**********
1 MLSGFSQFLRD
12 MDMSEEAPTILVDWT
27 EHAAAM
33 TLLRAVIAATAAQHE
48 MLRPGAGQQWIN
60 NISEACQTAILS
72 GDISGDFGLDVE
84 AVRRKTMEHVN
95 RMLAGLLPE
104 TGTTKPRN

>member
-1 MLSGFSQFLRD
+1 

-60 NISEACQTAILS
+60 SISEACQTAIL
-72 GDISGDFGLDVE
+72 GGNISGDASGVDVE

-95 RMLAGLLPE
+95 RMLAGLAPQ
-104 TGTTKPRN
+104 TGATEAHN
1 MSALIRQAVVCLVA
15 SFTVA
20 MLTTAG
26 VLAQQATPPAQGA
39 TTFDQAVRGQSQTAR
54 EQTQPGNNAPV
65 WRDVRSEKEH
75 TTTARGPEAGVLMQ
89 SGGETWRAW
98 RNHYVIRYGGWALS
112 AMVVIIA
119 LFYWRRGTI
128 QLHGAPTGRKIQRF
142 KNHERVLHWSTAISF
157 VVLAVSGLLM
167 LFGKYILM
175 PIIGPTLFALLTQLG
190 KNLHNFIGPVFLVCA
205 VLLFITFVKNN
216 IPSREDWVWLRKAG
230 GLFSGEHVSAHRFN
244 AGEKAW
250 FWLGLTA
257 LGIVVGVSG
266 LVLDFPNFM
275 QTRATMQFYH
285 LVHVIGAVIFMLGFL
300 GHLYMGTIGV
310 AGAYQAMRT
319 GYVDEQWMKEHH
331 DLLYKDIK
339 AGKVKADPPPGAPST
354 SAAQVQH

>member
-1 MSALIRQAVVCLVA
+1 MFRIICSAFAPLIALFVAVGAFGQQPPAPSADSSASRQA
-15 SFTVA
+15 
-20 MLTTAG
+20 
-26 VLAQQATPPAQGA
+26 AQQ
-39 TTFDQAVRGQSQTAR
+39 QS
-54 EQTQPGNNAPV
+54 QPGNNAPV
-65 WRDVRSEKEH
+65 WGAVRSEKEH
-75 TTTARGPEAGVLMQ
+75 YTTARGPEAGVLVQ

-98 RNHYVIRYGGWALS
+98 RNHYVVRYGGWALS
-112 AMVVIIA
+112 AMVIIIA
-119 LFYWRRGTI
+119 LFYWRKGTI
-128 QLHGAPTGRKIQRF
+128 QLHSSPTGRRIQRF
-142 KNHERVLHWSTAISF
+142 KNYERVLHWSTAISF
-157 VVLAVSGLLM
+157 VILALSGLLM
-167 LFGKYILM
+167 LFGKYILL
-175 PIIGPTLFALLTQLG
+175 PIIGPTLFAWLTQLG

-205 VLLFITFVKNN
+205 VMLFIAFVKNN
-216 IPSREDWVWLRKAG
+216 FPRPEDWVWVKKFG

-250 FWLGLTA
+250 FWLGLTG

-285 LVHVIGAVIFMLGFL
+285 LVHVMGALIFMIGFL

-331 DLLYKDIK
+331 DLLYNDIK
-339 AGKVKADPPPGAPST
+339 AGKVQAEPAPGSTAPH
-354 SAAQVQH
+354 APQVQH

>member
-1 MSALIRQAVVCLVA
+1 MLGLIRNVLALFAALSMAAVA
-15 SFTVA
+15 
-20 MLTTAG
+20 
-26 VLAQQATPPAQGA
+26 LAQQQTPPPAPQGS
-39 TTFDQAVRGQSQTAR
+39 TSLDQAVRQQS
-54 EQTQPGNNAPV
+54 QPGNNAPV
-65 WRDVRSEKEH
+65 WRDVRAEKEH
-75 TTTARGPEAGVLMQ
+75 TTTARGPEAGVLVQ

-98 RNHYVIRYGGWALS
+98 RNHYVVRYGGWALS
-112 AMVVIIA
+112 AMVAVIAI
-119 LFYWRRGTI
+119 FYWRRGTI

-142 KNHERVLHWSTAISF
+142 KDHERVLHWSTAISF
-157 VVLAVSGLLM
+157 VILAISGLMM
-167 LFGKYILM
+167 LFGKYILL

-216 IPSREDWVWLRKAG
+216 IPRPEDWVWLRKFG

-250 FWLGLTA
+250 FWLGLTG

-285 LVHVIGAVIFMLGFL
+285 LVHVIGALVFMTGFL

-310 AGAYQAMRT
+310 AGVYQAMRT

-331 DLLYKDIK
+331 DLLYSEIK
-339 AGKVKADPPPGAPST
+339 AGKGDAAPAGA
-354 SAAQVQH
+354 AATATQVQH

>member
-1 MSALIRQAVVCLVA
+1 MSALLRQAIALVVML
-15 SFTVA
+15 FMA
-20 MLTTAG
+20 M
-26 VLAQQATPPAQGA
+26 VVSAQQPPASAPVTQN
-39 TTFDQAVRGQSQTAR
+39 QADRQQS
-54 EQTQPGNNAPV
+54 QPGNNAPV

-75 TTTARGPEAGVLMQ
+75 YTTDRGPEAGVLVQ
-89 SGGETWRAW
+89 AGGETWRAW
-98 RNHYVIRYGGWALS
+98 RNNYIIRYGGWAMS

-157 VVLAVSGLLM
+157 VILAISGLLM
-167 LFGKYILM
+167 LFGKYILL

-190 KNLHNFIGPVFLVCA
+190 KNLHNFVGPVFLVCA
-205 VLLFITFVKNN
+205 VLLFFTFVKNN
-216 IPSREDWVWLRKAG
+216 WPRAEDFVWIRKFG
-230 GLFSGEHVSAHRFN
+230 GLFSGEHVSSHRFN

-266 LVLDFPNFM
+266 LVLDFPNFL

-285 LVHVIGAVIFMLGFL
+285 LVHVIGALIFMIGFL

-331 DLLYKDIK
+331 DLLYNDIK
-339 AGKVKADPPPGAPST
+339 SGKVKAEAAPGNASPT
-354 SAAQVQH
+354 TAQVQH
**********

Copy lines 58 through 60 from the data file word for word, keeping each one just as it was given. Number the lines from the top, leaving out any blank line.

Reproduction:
-15 SFTVA
+15 
-20 MLTTAG